Patty Jenkins has done what Joss Whedon, George Miller, Ivan Reitman and Joel Silver failed to do.
Make a film about Wonder Woman.
Out in cinemas June 1, we discuss what the film got right, the critical buzz around the project in the last few weeks - and answer the question, is Wonder Woman actually any good?
Taking a wee break after the recent weeks of sturm and drang for two quieter dramas, before the much belated arrival of Wonder Woman next week, we discuss John Butler's Irish comedy drama Handsome Devils and Mike Mills' semi-autobiographical film 20th Century Women.
Handsome Devil is a sweet drama featuring a stand-out performance from Andrew Scott as an English teacher in an Irish boarding school obsessed with sport.
Ned (Fionn O'Shea) is an alienated student at the school who is excluded because he has no interest in sport. Subjected to homophobic bullying, he creates a sarcastic outsider persona as a defense. When a new boy arrives at the school and becomes Ned's room-mate (Nicholas Galitzine), early resentment between them slowly evolves into a fragile friendship. But what led to Conor, a stunning rugby player, being expelled from his last school - and what will Ned do once he learns his only friend's secret?
Annette Bening's Oscar snub seems more unbelievable now this film is out in Australia. Heading up a stellar cast including Elle Fanning, Greta Gerwig and Billy Crudup, Mike Mills draws on his childhood for this story of a young teenager being raised without a male role model and his strained relationship with his mother.
Quietly powerful and featuring interesting digressions into the histories of the characters' lives with archive footage, 20th Century Women is a time capsule from a vanished era of Californian optimism and free thought.
This episode is dedicated to the memories of Roger Moore and Dennis Johnson.
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Two movies that couldn't be more different - but what can we learn from how John Wick: Chapter 2 and King Arthur - Legend of the Sword use onscreen violence?
Or punctuation, for that matter!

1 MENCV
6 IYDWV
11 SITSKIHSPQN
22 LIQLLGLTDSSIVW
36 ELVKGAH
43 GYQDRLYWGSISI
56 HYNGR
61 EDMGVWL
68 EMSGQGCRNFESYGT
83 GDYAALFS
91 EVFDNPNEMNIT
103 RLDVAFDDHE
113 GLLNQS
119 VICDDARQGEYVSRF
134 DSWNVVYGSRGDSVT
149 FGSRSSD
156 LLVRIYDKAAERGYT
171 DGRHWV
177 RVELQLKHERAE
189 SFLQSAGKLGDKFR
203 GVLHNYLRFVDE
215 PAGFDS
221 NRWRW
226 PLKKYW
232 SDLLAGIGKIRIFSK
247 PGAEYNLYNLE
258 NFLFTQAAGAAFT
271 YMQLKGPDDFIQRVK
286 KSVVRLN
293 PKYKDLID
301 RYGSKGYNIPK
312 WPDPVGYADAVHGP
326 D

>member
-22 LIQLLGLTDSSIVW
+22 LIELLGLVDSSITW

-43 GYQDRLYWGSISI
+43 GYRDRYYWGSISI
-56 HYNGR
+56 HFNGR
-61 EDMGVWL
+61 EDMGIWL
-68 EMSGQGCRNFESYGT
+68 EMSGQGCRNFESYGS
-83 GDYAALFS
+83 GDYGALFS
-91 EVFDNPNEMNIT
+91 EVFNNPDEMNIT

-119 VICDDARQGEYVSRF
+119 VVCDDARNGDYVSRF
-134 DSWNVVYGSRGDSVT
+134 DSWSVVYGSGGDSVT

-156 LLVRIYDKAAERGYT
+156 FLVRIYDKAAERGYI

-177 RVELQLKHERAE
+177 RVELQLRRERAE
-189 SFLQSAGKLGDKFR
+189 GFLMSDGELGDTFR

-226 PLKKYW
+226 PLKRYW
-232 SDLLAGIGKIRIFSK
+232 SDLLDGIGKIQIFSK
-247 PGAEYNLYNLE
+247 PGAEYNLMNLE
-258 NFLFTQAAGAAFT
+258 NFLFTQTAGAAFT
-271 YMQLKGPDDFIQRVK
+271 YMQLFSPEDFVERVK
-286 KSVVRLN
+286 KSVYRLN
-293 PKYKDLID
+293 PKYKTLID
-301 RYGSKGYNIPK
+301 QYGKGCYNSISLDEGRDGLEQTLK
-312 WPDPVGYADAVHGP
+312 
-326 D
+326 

As our resident morbidly obsessed hypochrondriac, Emmet interviews scientist, educator and author Paul Doherty on the many interesting ways the human body can, er, snuff it.
Emmet asks Paul Doherty to explain how the project first came about, the book's use of gallows humour and what steps can be taken to resist the anti-science movement in the world today.
Jordan Peele's debut mixes horror and social commentary on race relations to impressive effect. Smashing the box office, this film has won over audiences in the States and is now screening in Australia.
Peele's greatest success with this scary and fitfully very funny movie is the passion pounding away at its core. The story concerns a young man Chris (Daniel Kaluuya), whose white girlfriend Rose (Allison Williams) invites him home to meet her parents, avuncular well-to-do liberals played by Bradley Whitford and Catherine Keener. Yet despite the kindness of Rose's family, Chris cannot escape the feeling that something is wrong.
Peele's script has Chris assume at several points that the problem is his being black - and that gets to the heart of out Get Out treats of racial tension.
Get Out is discussed within the context of films that have used the constraints of genre to explore social commentary - such as Starship Troopers, Children of Men, Night of the Living Dead and Idiocracy.
- Emmet O'Cuana